Sunday, November 12, 2006

Special Topics in Calamity Physics

by Marisha Pessl

Imagine if The Secret History were written by John Irving, and you've got a bit of an idea.

Perhaps a reflection of the book itself, the reviews were all over the place; I wasn't sold on reading it until after the third review I saw. (Plus, when confronted by a young author's first novel that is getting lots of press, there's that feeling, sort of the opposite of Schadenfreude*, best summed up by a quip attributed to Gore Vidal: "Whenever a friend of mine succeeds, a little something in me dies.")

So then the book shows up, and it's HUGE, and there's a waiting list, so I won't be able to renew it. With trepidation, I plunge in — hey, the water's fine! Despite the term-paper-like parenthetical references, which I'd expected to be annoying, it's breezy reading with a compelling story and a protagonist whose appeal somehow outshines her dad obsession and adolescent social ineptitude. (Or maybe I just like her because I'm a nerd too.)

I also had the good (mis)fortune to be a bit under the weather on a rainy weekend, which allowed me to immerse myself in the book, reading for hours at a stretch. I never lost the thread, my attention never wavered, and I managed to get in a pretty good guess at what the ending would be; still, the finale is so twisty, my prescience didn't spoil it. Either way, it was good preparation for the Final Exam, in which the reader is invited to draw conclusions and theorize about what really happened in the book.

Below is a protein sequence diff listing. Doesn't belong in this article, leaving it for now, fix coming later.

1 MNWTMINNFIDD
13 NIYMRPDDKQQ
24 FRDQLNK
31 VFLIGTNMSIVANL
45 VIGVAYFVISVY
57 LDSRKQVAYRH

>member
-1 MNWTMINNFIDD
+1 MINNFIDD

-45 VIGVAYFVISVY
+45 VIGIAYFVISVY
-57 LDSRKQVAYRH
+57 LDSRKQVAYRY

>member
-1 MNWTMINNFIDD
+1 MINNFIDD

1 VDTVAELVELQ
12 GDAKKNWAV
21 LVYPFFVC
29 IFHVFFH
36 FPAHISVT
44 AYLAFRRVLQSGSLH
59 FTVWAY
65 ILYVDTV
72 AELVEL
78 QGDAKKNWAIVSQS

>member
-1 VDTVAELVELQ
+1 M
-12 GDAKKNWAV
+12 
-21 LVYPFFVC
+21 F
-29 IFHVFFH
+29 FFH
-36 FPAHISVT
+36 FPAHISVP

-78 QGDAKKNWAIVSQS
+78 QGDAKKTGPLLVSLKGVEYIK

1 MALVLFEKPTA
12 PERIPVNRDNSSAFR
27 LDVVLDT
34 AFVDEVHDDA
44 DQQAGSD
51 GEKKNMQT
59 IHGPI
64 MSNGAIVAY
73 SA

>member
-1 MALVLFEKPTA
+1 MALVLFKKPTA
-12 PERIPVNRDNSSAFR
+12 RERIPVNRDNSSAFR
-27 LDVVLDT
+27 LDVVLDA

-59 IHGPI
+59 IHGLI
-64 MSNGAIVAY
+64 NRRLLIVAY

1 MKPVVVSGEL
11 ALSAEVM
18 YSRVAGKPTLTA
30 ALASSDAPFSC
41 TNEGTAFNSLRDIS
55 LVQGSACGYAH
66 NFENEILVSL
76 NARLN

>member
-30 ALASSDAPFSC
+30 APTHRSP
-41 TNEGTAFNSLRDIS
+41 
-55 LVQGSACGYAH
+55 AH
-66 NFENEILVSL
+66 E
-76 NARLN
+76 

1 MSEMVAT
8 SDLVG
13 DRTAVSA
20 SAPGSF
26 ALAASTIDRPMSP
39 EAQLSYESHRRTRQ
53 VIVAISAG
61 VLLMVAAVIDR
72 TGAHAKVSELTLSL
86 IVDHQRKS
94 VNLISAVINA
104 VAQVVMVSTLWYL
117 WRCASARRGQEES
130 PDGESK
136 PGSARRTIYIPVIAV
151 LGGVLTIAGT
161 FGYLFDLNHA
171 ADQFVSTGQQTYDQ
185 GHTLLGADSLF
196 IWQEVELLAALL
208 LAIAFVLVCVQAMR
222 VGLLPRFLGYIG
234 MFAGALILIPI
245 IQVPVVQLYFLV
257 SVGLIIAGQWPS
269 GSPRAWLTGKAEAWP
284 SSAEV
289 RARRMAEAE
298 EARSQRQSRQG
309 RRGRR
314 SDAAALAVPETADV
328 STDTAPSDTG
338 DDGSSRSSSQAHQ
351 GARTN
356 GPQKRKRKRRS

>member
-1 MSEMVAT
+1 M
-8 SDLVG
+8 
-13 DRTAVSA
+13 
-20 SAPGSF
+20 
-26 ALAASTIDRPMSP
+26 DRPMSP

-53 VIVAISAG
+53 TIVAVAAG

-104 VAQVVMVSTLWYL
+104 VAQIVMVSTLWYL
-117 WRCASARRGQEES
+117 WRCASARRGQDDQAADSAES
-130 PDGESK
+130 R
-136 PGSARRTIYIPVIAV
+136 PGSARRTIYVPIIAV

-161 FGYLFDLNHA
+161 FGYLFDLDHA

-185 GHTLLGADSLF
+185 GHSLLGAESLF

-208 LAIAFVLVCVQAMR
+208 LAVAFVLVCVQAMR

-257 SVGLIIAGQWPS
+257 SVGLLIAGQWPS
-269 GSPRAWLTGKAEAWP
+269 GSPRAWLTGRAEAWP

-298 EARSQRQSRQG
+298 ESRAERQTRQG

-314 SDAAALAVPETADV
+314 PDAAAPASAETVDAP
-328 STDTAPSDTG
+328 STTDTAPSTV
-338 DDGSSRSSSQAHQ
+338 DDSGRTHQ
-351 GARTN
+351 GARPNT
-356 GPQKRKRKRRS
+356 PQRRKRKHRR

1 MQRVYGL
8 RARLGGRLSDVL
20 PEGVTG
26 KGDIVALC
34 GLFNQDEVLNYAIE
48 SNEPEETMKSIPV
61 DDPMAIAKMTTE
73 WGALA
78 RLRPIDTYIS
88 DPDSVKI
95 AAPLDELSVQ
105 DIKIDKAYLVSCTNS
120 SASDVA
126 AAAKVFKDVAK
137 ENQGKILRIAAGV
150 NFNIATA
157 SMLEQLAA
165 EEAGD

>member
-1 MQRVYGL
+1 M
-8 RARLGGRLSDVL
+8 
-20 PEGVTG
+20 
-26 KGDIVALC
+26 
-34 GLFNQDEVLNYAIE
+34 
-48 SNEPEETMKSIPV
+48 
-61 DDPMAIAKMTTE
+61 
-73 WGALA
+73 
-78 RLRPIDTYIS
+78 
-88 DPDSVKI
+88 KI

*Some claim the opposite of Schadenfreude is mudita, a Buddhist concept of sympathetic joy or pleasure in another's success; but if Schadenfreude is joy in the misfortunes of others, its true opposite is sadness in the good fortunes or success of others, which has been translated variously as Erfolgtraurigkeit, Erfolgstraurigkeit, and Gl├╝ckschmerz. Anyone else have a word for this?

No comments: